Jet fighters roaring overhead before an American sporting event are an iconic part of American sports culture, delighting audiences. There’s something special about seeing Navy F-18 or Air Force B-2 bombers streak overhead during the national anthem or formations of helicopters welcoming an NFL player onto the field; but who pays for these flyovers, and at what cost?
Requests for military flyovers don’t pose too many hurdles for teams or leagues, though requests must go through the branch of service that their team belongs to. Once this request has been approved by the FAA (which it usually is), teams or leagues should contact squadrons within their branch that could potentially offer flyovers.
When considering whether to conduct a flyover, squadrons must consider various factors, including stadium size and seating capacity, recruiting benefits, attendance estimates and media coverage of an event. They will also consider whether it can fit into existing training missions while selecting which planes from their inventory to use – anything from fighter jets to helicopters is welcome in a flyover and the military doesn’t favor one over another!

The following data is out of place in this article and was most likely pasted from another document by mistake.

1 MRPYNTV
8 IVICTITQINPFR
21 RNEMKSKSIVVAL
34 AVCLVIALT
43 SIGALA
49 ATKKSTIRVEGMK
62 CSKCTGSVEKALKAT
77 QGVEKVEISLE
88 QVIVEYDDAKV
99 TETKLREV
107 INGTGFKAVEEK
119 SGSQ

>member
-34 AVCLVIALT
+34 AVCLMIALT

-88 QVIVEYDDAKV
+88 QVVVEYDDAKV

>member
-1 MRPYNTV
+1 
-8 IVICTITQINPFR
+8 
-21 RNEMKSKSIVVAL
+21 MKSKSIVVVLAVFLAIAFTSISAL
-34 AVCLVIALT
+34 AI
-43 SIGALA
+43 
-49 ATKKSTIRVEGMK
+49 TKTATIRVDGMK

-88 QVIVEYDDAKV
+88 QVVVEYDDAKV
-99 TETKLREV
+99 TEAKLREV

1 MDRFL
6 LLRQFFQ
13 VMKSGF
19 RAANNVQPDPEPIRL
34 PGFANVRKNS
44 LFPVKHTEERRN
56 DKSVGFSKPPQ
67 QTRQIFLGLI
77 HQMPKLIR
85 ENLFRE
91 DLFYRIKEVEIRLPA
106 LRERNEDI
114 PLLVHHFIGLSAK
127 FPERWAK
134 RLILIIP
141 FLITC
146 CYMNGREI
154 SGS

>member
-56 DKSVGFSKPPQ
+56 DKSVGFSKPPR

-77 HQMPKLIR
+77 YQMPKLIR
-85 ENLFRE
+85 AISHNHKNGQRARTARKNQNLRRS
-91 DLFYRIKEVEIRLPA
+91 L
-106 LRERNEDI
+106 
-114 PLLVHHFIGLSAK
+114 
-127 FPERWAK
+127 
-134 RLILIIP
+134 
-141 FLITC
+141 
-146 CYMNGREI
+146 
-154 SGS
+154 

At Jacksonville Jaguars owner Tom Wisenbaugh has made it his mission to secure a flyover at each home game this season, but his efforts came at a price: He recently revealed to Orlando Sentinel that he spent more than $60,000. for two Navy Blue Angels flights this season over their stadium before two Monday night games this season.
But Wisenbaugh points out that the Blue Angels were flying so low over the stadium’s closed roof that no one in it could see them, with TV viewers likely only being able to spot an apparition or blur on screen. Although not military grandstanding per se, taxpayers still shouldn’t accept such extravagant displays from an organization paying millions annually in athlete wages and stadium costs.
Orlando Sentinel decided to investigate who pays for military flyovers. While the military deducts costs from their training budget, teams or leagues that requested flights may have to cover some pilot lodging and meal costs as part of the deal. Air Force, Navy and Marine personnel benefit greatly from this arrangement: good PR as well as training hours that they would have spent anyway – reminding everyone how Americans all contribute toward paying for our nation’s facilities together.